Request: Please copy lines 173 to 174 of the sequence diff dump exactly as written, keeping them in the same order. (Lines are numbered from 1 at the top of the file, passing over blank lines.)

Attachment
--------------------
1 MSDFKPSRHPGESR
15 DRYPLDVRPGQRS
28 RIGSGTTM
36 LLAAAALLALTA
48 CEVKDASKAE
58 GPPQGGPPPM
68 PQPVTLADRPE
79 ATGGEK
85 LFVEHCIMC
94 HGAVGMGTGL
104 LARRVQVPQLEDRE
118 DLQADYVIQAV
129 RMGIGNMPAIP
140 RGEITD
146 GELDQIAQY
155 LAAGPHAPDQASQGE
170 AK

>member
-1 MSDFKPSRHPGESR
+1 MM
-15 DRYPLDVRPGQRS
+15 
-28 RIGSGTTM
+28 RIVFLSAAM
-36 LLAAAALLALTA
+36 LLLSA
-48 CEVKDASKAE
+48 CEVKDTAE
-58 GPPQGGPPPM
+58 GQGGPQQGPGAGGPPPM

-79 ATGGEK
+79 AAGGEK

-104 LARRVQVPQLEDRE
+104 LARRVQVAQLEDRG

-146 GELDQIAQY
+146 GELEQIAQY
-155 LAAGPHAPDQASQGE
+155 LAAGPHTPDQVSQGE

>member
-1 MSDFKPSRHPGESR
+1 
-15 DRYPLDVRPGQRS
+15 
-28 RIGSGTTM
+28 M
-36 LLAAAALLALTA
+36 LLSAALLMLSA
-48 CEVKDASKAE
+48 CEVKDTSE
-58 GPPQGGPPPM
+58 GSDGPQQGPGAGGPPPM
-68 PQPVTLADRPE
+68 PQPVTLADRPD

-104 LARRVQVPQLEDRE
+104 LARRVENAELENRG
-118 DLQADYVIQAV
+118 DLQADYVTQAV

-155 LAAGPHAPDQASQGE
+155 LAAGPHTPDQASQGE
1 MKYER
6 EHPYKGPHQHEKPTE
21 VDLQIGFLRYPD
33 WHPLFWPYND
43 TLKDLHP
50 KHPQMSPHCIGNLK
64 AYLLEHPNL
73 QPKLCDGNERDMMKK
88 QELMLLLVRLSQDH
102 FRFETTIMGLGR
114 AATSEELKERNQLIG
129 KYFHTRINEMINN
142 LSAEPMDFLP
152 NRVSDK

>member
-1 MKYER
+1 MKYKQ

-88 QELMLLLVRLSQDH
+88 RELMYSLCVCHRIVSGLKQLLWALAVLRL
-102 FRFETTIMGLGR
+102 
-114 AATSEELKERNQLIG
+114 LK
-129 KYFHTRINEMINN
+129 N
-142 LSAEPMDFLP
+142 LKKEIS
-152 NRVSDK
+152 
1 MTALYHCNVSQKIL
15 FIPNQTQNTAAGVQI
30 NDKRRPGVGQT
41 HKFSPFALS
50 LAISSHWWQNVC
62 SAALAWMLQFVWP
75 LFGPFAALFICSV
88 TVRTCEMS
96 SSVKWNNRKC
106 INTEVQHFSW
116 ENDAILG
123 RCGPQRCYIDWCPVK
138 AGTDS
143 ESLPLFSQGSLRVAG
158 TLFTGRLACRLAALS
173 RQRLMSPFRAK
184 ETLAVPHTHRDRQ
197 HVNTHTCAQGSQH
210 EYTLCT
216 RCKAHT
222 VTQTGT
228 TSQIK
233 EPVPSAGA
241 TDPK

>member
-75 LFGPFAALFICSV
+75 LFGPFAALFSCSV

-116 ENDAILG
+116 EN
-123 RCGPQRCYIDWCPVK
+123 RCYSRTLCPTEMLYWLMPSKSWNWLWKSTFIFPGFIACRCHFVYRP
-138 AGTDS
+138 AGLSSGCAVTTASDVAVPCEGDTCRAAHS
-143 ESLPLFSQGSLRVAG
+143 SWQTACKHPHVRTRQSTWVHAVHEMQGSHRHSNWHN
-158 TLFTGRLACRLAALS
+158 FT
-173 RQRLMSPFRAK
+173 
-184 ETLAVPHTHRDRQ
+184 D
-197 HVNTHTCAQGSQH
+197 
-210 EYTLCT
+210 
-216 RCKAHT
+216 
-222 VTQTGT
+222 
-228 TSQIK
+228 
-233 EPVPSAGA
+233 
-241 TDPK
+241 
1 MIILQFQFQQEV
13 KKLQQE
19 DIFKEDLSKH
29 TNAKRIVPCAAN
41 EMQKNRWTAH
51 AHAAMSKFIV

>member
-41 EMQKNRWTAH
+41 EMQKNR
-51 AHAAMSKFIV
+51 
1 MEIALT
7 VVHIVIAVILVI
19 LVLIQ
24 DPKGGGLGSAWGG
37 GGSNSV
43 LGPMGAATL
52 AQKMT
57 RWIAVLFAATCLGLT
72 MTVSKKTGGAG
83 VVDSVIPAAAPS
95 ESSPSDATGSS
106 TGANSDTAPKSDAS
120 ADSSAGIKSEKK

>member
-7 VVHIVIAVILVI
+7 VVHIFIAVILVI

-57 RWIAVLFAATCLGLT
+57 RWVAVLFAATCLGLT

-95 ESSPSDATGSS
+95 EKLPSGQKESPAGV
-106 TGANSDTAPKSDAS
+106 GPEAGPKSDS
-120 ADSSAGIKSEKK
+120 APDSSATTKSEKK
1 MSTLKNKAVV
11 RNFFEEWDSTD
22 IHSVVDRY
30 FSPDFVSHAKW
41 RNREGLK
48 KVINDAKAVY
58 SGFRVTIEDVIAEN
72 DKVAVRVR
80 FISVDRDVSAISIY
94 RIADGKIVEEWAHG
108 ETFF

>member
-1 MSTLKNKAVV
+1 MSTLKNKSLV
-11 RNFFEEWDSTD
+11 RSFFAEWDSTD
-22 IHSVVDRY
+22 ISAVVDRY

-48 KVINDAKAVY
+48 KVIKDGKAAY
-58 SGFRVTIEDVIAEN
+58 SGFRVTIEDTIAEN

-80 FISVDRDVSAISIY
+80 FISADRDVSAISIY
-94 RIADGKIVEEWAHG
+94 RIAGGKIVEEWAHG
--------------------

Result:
-95 ESSPSDATGSS
+95 EKLPSGQKESPAGV